What is Masa Harina?

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  • Written By: Mary McMahon
  • Edited By: Bronwyn Harris
  • Last Modified Date: 16 October 2019
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In Spanish, masa harina literally means “dough flour,” but many people use it specifically to refer to a type of coarse meal made from corn which has been subjected to the nixtamalization process. This specially treated corn is used to make tortillas, fillings for tamales, and a variety of other traditional Mexican foods. If you live in a region with a Mexican grocery, you can probably find masa harina there, and some larger markets also carry this food product.

The process of making masa harina begins with cooking whole grains of corn in an alkali solution which loosens their outer casings. The corn is soaked after cooking and then rinsed repeatedly to remove the caustic alkali. After this process is complete, the corn is ground to create masa, a coarse dough which can be used fresh or dried and sold as masa harina.

Some cooks feel that fresh masa is superior to masa harina. If you happen to live near a tortilla factory, you may be able to obtain some fresh masa to test the difference for yourself. Other people feel that masa harina is perfectly adequate for making tortillas and other Mexican dishes. It can also be used somewhat like cornmeal, although it has a much finer texture than cornmeal.


Because masa harina is made from corn, it is typically gluten free, and some gluten intolerant cooks and bakers like to experiment with it as a result. It definitely has a corny flavor, which can cause it to clash with some ingredients, but it can be used in things like cookies and pies as well as in more conventional tortillas.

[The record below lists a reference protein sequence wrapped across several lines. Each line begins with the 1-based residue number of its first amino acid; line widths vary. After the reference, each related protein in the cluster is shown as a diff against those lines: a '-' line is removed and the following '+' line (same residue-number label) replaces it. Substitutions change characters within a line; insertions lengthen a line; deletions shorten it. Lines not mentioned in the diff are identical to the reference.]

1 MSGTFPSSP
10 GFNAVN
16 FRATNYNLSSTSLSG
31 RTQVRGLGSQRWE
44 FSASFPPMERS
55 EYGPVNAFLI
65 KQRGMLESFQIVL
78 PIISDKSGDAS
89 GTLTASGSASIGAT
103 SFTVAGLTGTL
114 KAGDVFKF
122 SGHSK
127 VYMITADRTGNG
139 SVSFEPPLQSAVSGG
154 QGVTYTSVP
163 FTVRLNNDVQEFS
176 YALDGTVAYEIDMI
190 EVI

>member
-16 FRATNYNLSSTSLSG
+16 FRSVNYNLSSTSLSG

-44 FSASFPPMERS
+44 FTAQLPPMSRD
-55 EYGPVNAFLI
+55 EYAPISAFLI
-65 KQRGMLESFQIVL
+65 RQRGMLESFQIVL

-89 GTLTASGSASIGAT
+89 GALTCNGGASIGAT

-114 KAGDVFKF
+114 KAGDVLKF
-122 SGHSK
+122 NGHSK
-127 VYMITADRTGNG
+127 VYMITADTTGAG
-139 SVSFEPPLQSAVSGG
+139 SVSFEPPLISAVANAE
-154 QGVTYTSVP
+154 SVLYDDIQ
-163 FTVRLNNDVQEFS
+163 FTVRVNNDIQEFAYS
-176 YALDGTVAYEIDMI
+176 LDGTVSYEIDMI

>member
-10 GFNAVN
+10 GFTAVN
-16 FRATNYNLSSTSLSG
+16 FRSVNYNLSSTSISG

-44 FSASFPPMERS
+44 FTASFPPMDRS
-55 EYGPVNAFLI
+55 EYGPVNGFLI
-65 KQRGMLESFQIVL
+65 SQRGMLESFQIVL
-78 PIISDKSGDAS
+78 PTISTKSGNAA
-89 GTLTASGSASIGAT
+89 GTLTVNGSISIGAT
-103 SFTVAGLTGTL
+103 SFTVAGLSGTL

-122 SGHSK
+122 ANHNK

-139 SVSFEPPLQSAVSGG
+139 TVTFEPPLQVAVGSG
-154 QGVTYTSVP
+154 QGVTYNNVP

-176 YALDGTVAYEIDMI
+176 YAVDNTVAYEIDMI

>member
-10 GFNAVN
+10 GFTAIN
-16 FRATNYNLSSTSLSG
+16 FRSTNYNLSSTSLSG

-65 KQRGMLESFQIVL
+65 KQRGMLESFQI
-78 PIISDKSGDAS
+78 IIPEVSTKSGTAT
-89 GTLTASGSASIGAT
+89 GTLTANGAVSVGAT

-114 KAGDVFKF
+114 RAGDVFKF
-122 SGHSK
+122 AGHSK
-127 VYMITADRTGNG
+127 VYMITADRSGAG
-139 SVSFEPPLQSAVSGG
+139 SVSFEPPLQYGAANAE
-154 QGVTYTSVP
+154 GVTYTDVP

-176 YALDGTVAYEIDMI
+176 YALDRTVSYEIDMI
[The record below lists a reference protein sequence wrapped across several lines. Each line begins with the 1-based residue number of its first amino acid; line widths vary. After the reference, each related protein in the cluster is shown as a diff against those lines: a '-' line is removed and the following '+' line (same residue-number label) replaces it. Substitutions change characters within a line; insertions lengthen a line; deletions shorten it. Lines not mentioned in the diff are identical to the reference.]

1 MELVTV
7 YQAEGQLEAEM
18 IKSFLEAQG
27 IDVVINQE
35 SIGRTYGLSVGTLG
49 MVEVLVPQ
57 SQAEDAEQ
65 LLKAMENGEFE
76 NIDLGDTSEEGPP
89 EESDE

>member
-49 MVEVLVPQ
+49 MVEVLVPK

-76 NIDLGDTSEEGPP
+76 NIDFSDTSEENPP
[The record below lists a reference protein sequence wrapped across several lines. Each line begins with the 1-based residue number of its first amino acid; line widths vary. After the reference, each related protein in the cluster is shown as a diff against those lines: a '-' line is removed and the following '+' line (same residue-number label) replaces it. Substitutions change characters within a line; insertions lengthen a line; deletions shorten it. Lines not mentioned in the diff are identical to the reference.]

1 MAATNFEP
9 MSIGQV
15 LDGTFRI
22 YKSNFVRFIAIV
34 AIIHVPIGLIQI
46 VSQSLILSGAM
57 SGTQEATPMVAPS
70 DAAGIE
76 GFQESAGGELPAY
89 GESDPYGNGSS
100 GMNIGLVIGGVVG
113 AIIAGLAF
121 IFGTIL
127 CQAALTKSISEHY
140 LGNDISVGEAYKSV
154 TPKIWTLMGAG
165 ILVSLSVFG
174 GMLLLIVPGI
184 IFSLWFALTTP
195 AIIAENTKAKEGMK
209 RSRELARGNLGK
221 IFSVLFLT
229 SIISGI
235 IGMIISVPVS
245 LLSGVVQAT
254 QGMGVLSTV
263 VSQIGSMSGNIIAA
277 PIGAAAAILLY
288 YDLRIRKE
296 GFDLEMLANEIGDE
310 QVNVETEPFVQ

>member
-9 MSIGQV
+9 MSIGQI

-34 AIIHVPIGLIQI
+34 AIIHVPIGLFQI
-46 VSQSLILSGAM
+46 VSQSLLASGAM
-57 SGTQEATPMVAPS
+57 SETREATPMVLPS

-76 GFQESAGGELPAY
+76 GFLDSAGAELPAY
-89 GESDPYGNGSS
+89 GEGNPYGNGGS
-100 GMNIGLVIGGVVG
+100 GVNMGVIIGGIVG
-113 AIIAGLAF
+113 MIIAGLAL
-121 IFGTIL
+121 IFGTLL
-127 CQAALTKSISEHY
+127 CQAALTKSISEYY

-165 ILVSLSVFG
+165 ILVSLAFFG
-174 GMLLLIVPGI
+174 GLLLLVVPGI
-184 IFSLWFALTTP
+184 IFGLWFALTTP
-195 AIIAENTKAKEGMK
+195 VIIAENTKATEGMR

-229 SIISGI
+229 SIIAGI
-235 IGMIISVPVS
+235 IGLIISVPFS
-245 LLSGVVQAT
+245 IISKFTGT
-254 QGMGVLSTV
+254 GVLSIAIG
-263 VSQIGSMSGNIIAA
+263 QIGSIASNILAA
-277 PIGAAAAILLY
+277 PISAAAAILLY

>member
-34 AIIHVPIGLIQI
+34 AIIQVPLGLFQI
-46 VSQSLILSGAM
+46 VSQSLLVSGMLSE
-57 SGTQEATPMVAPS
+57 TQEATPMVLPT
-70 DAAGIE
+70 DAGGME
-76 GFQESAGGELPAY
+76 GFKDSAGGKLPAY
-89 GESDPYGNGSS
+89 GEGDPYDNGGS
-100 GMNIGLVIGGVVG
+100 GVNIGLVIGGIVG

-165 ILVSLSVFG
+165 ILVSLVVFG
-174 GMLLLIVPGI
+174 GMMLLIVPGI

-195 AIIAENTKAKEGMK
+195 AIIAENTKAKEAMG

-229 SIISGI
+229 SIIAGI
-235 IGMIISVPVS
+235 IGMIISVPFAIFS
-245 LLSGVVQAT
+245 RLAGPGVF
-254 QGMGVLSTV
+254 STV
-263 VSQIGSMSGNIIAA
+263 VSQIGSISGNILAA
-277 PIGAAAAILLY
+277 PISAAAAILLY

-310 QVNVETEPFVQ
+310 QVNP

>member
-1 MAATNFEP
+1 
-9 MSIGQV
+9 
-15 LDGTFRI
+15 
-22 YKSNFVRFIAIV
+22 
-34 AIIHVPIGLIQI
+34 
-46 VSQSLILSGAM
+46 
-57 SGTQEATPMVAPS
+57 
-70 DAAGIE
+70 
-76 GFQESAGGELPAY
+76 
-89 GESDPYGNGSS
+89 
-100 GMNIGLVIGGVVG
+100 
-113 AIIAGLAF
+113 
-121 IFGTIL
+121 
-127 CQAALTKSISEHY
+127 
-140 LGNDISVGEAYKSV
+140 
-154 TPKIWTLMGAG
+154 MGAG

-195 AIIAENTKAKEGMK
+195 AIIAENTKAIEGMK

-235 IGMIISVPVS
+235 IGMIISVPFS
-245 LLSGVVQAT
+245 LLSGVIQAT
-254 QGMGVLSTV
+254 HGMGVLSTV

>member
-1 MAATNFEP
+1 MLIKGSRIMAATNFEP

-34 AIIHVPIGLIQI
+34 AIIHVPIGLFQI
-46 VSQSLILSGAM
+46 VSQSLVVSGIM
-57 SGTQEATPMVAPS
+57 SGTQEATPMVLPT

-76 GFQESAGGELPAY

It is important to avoid confusing masa harina with cornmeal or corn flour. Cornmeal is made by grinding corn, either dry or wet, but the corn is not treated with lime first. As a result, cornmeals and flours behave different than masa harina in baking and cooking. They are also not as nutritionally valuable as nixtamalized masa.

The nixtamalization process was developed in Mesoamerica, and it is thousands of years old. In addition to softening the corn for grinding into masa, it also changes the structure of the corn, freeing the nutritionally valuable niacin and adding calcium from the lime used as an alkali. This process made corn an excellent nutritional addition to the diet of early Americans, and it explains why corn became such an important crop across the Americas.


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Post 3

I have been trying to make masa harina and I think I have one of the processes reversed. Can the drying of the corn be done before the grinding?

Post 2

I don't live in an area where masa harina is available...will the corn tortillas be totally inedible if I use regular cornmeal flour?

Post 1

so where do I buy this lime to add to my corn or cornmeal or is it a process that takes place only when the corn is fresh?

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